The Surprising Truth About Elephant Garlic

Are you ready for the shocking truth about elephant garlic? We hope you're sitting down because here it is: It's not even garlic. This bulbous imposter is, in fact, a member of the leek family that's often mistakenly thought of as a member of garlic's species. Botanical classification scandals aside, we're not telling you to shun elephant garlic or hold this fact against it. (After all, it didn't name itself.) Both have their culinary uses.

Cook's Illustrated explains things further: Both elephant garlic and actual garlic are aromatics, described by the Academy of Nutrition and Dietetics as vegetables with a "deep, rounded flavor and aroma when heated or crushed." These include onions, ginger, and, of course, garlic. The conventional garlic we typically buy in grocery stores and elephant garlic are both members of the allium genus. The two diverge, however, at the species level. While regular or "softneck" garlic belongs to the species sativum, elephant garlic belongs to the ampeloprasum species (with the leeks, as we said).

While conventional softneck garlic and elephant garlic can look similar from the outside, there are nonetheless some obvious differences between the two, according to Cook's Illustrated. A head of conventional garlic can contain up to 20 small cloves. A head of elephant garlic, however, will contain no more than six cloves that are much larger than cloves of true garlic. Their colors also differ. Cloves of elephant garlic are yellowish, compared to the whiter softneck garlic.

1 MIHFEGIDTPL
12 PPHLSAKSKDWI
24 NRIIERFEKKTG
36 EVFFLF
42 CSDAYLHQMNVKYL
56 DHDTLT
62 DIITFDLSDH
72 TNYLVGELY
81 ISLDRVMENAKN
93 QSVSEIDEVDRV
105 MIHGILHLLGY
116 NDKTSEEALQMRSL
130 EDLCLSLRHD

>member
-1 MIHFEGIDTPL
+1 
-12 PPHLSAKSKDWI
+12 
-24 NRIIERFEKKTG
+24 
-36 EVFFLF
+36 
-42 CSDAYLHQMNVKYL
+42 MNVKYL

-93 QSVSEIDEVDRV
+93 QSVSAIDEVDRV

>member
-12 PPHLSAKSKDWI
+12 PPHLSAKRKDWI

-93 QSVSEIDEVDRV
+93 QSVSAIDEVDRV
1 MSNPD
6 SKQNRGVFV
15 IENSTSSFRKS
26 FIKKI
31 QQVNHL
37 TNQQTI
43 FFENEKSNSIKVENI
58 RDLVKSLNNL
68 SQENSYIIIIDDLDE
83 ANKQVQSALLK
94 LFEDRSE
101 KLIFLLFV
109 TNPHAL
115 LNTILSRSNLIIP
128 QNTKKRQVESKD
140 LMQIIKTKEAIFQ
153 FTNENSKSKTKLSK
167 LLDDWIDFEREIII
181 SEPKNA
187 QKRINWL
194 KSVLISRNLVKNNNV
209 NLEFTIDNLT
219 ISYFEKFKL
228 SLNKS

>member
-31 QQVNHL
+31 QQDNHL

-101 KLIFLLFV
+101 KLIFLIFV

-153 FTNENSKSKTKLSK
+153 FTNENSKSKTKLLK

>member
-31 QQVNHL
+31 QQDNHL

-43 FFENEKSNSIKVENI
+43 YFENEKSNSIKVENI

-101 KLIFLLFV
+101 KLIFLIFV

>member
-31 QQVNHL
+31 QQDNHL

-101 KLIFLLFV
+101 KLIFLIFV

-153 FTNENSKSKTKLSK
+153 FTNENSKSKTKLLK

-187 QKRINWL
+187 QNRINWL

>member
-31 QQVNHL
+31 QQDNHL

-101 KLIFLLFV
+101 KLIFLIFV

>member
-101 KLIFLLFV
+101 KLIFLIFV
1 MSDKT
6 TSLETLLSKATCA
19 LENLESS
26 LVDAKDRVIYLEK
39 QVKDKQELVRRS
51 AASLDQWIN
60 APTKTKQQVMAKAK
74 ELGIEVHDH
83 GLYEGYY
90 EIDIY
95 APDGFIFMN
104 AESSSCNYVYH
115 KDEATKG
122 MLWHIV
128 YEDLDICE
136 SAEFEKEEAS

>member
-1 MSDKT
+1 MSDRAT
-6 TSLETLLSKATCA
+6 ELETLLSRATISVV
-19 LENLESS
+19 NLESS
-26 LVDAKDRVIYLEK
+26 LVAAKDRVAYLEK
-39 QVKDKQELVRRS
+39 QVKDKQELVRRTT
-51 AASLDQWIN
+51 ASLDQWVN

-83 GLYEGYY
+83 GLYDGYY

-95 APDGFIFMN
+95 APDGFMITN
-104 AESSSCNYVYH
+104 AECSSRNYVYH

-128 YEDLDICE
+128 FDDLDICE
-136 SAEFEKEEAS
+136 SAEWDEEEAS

How can you use elephant garlic?

Perhaps most importantly, standard garlic and elephant garlic taste different. Once you understand this difference, you'll know why regular garlic is one of those basic ingredients you should always have on hand, while elephant garlic doesn't have so many everyday uses. Raw elephant garlic has a mild and somewhat onion-like flavor. Cooked in other dishes, such as soup, the flavor all but disappears. Cook's Illustrated says that if you want mild garlic flavor in a dish, don't substitute elephant garlic for regular garlic. Just use a smaller amount of conventional garlic.

So how and when do you use elephant garlic? Because of its milder flavor, you can think of it as more of a vegetable than an herb. According to Specialty Produce, raw slices add an extra layer of flavor to salads. You can also bake, grill, or roast elephant garlic with other vegetables. Deep-frying slices of elephant garlic makes delicious garlic "chips." Finally, try roasting a whole head of elephant garlic and use it as an alternative to butter on fresh bread or rolls.

So while elephant garlic isn't really garlic at all, it certainly has some delicious uses.